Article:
Acute kidney injury post‐major orthopaedic surgery: A single‐Centre case–control study

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Acute kidney injury (AKI) is a common problem after major orthopaedic surgery (MOS) given the ageing population and leads to an increased burden of long‐term morbidity and mortality. With ageing, the kidney undergoes a physiological decline in renal mass and along with the presence of multiple complex comorbidities, the risk of AKI is heightened. Recovery of kidney function after AKI in the elderly is less likely to occur when the patient is older than 65 years.1 Although perceived to be reversible, even small changes in serum creatinine (SCr) during hospitalization increased short‐term mortality.2 Furthermore, the risk of long‐term mortality was three‐fold greater in patients with moderate and severe AKI compared with patients without AKI..3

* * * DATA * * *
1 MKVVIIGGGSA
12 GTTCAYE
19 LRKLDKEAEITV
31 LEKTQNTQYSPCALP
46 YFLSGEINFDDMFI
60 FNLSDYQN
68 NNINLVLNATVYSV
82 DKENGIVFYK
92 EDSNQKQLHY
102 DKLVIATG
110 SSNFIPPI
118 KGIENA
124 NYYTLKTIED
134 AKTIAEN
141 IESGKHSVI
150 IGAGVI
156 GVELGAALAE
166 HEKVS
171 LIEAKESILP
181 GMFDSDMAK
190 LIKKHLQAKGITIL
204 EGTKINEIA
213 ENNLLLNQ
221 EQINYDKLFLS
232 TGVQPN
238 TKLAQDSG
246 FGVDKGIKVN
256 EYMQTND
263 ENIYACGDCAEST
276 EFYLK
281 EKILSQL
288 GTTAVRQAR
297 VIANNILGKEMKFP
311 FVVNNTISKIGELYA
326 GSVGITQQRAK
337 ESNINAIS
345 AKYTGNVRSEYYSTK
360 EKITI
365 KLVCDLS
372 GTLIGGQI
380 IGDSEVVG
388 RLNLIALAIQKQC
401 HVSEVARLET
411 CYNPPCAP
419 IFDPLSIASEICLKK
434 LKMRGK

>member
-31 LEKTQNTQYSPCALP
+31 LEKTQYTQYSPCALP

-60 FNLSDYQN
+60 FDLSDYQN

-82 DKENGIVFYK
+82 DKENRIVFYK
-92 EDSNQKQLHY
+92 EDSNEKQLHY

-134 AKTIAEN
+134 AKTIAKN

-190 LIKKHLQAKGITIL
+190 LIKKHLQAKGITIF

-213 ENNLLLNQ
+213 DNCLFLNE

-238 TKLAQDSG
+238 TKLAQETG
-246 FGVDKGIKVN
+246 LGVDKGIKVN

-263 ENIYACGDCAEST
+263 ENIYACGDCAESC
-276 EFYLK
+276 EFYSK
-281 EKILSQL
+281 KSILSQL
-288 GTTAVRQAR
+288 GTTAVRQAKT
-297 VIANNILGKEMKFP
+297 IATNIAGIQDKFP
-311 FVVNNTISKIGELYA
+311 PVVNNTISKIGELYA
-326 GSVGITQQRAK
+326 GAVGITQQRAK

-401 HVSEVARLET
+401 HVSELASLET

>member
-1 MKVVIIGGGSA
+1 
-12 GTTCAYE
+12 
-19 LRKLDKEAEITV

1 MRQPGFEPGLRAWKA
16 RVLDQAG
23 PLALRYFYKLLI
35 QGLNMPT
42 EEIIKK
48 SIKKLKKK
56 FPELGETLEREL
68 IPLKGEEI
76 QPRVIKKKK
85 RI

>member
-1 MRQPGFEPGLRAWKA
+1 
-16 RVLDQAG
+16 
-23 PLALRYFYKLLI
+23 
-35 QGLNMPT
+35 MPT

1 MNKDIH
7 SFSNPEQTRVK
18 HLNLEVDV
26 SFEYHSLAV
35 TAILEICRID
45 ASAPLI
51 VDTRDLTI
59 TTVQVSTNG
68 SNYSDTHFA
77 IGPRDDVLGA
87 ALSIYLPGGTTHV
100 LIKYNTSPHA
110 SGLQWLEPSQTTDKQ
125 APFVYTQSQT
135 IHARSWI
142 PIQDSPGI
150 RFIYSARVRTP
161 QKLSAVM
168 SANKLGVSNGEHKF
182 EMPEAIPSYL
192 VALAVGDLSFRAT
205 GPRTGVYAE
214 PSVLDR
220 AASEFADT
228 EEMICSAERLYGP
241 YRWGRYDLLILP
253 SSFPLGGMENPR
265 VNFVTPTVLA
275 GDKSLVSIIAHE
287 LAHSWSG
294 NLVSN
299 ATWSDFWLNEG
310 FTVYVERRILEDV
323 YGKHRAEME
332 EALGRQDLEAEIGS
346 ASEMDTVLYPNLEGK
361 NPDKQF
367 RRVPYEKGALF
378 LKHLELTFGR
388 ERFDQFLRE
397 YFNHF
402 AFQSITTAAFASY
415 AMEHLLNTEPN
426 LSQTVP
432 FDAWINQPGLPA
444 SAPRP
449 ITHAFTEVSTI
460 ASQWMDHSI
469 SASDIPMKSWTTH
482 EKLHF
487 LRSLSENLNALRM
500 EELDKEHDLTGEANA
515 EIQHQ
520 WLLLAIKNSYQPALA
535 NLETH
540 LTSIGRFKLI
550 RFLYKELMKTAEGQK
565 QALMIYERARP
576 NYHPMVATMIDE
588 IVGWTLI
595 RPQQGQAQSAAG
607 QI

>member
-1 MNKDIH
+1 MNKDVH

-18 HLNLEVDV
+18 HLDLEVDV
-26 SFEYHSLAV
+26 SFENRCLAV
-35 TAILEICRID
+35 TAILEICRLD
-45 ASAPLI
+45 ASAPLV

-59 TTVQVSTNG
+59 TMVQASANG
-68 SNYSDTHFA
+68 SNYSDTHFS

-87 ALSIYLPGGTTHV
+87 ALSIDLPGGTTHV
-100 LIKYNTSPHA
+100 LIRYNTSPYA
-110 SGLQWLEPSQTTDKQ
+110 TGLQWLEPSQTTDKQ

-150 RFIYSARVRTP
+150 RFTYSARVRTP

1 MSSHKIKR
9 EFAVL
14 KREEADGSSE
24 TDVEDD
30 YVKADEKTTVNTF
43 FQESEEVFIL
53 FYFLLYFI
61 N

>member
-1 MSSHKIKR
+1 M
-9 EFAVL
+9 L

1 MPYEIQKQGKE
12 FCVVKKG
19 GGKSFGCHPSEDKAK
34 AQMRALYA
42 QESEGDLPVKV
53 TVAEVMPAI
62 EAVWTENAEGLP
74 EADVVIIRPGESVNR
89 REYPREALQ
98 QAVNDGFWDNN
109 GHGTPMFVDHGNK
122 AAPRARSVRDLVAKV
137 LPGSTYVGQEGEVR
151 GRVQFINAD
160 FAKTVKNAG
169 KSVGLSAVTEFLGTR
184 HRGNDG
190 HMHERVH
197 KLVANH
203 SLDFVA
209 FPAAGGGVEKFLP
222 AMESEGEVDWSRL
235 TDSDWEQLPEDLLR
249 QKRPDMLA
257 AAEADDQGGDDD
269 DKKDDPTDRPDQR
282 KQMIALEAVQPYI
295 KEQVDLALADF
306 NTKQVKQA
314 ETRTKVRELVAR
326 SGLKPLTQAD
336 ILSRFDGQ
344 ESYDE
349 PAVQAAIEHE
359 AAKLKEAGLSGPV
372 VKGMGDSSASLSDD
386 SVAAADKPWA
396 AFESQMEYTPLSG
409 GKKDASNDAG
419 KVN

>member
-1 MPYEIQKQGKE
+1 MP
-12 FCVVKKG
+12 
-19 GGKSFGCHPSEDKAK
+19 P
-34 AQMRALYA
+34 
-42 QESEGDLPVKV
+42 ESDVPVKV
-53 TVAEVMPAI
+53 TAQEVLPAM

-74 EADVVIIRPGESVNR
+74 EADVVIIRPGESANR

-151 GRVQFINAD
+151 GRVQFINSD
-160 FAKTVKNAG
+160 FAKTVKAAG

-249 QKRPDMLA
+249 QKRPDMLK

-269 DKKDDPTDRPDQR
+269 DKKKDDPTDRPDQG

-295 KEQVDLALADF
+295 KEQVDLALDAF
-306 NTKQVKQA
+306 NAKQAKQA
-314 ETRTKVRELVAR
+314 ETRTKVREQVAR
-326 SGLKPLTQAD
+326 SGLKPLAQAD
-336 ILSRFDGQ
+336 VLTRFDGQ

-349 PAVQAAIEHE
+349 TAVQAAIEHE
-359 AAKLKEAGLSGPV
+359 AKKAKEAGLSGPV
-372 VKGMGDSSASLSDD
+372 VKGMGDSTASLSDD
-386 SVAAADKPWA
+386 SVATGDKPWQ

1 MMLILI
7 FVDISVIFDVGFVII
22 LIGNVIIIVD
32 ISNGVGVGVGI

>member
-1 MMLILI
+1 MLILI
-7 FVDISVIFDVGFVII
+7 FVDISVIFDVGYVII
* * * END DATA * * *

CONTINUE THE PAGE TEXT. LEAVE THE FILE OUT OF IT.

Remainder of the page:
There are a handful of studies looking at risk factors associated with AKI post‐MOS.4 Previous studies have found an incidence of around 9%6 with an increased risk during emergency procedures.4 For patients undergoing non‐cardiac surgery with prior normal renal function, the incidence less than 1%11 recognized risk factors of AKI include age, chronic kidney disease (CKD), medications such as angiotensin converting enzyme inhibitor (ACE‐I) or angiotensin receptor blockers (ARB), diuretics and a history of diabetes, hypertension and obesity. Less understood is the association between non‐steroidal anti‐inflammatory drugs (NSAID) administration and the risk of AKI. At our institution, parenteral parecoxib, a NSAID that inhibits the enzyme cyclo‐oxygenase 2 was often administered to patients with an estimated glomerular filtration (eGFR) rate of greater than 60 mL/min during MOS. Given the long‐term morbidity and mortality associated with AKI, the aim of the study was to look at factors that were associated with AKI in the context of orthopaedic surgery at our institution.
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